Darian was a decent character. He might have been a big star who just landed a huge role, but he certainly didn’t always act like it. Though he comes off as a jerk to Elle, we learn that there’s a lot more to him. He actually turns out to be a complicated character. Becoming famous has caused him to lose all of his friends and he doesn’t know who to trust. His dad is also his manager, and isn’t much of a dad to him since he’s too concerned with his career. His problems might not be as rough as Elle’s, but he’s still got them for sure. Anyway, I thought he was sweet and swoony. He was a total geek fanboy before he became famous. He’s just as obsessed with Starfield as Elle is, and it was his dream role to play Carmindor. I thought that he was a great book boyfriend. He wasn’t perfect, but I still liked him a lot!

Darian and Elle made a sweet couple. Some people might be bothered that the majority of their interactions take place through text messages. They don’t meet each at the convention until the end of the book. When they do meet, they don’t know they’ve been talking and they don’t get along right away. That being said, I still found the relationship that they built over text to be adorable. It felt very real and sweet, there’s really no better words to describe it. We don’t get a lot of kissing scenes obviously, but I still thought the relationship was well written for the most part. It might not work for some people, but I thought it was great!

Geekerella was a refreshing and unique modern take on the classic tale. I thought that the fangirl angle was so relevant. Elle was a fabulous main character. The supporting characters were memorable as well, specifically her fairy godmother Sage. She was so hilarious and charming all around. Do you guys think I’ve used the word sweet enough in my review? That’s truly the best word I can think of to describe this book. It’s not perfect, but it’s still really great. I think readers are going to find it to be a compelling and charming read! I hope that you guys give it a chance.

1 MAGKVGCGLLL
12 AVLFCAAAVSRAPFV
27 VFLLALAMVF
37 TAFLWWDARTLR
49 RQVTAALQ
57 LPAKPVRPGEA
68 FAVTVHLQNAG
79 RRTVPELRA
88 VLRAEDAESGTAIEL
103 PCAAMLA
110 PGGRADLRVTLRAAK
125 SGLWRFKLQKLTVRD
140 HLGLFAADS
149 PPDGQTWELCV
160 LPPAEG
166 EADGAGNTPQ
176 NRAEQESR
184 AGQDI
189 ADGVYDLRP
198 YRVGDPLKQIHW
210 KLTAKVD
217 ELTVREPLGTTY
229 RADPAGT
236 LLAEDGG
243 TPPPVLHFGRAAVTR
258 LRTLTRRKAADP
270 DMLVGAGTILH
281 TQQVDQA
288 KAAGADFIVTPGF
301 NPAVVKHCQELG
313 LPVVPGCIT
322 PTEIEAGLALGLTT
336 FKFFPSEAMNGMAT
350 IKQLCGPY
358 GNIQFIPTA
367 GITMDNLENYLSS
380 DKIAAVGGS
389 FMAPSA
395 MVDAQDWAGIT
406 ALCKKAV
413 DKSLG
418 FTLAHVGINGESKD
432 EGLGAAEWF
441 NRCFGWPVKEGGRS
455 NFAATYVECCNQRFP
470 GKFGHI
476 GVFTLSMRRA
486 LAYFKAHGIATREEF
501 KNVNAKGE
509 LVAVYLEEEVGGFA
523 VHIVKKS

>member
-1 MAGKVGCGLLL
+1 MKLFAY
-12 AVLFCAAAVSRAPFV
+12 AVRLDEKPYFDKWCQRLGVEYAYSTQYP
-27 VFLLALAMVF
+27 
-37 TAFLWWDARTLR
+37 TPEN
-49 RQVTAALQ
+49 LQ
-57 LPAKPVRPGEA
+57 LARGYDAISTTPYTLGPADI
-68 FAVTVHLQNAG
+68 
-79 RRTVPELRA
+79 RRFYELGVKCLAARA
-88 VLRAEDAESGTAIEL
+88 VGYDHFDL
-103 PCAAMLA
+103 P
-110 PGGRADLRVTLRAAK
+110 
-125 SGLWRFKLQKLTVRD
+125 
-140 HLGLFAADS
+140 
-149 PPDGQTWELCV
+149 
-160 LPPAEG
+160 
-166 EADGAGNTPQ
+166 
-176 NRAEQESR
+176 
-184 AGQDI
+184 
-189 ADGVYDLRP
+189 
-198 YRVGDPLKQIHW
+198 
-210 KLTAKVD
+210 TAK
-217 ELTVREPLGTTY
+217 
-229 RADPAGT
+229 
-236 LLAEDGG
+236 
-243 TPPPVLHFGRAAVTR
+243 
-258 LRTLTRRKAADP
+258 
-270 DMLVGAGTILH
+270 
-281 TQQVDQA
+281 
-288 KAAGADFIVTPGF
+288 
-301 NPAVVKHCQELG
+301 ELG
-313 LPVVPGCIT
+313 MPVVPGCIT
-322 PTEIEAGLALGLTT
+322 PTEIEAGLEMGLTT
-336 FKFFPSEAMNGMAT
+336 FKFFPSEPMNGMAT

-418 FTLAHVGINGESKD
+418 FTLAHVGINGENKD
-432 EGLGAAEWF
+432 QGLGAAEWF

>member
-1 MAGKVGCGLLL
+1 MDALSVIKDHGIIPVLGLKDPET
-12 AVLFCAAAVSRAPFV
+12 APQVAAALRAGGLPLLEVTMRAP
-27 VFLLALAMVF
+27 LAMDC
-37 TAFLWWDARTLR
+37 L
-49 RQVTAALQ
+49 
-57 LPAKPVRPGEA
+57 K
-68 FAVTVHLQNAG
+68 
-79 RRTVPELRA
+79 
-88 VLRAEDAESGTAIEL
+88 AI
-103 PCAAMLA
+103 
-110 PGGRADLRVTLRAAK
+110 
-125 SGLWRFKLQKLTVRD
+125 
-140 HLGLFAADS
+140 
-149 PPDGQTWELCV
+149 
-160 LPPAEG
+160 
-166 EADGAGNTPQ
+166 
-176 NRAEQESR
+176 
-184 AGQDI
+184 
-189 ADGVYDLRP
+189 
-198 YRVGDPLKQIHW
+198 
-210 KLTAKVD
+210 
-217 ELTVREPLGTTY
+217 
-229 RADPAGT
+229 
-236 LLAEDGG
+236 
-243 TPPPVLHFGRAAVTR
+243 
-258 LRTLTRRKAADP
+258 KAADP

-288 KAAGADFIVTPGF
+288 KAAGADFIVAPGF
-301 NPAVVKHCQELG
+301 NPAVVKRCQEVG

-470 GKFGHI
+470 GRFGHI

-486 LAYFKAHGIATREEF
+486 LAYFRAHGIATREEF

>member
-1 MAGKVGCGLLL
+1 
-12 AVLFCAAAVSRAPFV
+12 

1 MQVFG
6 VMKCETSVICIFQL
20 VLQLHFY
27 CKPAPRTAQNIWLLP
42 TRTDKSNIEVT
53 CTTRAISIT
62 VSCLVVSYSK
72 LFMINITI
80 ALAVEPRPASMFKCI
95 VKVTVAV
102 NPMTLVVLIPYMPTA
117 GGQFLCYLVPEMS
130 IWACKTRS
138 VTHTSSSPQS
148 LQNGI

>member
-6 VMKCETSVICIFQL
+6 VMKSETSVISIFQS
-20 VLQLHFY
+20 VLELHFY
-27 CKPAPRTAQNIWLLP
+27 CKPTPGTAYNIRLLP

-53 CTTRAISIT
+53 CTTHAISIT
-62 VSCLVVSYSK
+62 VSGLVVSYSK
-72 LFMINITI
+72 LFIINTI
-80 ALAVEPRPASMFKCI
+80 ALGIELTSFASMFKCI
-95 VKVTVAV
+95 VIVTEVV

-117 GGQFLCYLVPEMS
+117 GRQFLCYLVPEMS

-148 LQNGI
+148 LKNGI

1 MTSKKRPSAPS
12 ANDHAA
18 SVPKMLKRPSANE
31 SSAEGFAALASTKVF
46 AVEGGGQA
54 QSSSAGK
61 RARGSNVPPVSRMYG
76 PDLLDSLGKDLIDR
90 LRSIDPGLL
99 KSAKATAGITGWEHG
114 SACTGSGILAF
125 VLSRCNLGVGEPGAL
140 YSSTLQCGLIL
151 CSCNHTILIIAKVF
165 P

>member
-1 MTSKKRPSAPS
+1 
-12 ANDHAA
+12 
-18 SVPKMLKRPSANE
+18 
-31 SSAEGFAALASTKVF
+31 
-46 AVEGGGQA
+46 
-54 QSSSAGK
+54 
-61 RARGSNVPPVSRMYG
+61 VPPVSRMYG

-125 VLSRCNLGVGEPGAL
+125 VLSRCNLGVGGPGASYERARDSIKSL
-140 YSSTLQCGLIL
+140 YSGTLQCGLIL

four-stars

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ARC Review: Things I Should Have Known

March 29, 2017 Reviews, Young Adult 0 ★★★½

ARC Review: Things I Should Have KnownThings I Should Have Known by Claire LaZebnik
Published by HMH Books for Young Readers on March 28th 2017
Source: Netgalley
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three-half-stars

I received this book for free from Netgalley in exchange for an honest review. This does not affect my opinion of the book or the content of my review.

From the author of Epic Fail comes the story of Chloe Mitchell, a Los Angeles girl on a quest to find love for her autistic sister, Ivy. Ethan, from Ivy’s class, seems like the perfect match. It’s unfortunate that his older brother, David, is one of Chloe’s least favorite people, but Chloe can deal, especially when she realizes that David is just as devoted to Ethan as she is to Ivy.
Uncommonly honest and refreshingly funny, this is a story about sisterhood, autism, and first love. Chloe, Ivy, David, and Ethan, who form a quirky and lovable circle, will steal readers’ hearts and remind us all that it’s okay to be a different kind of normal.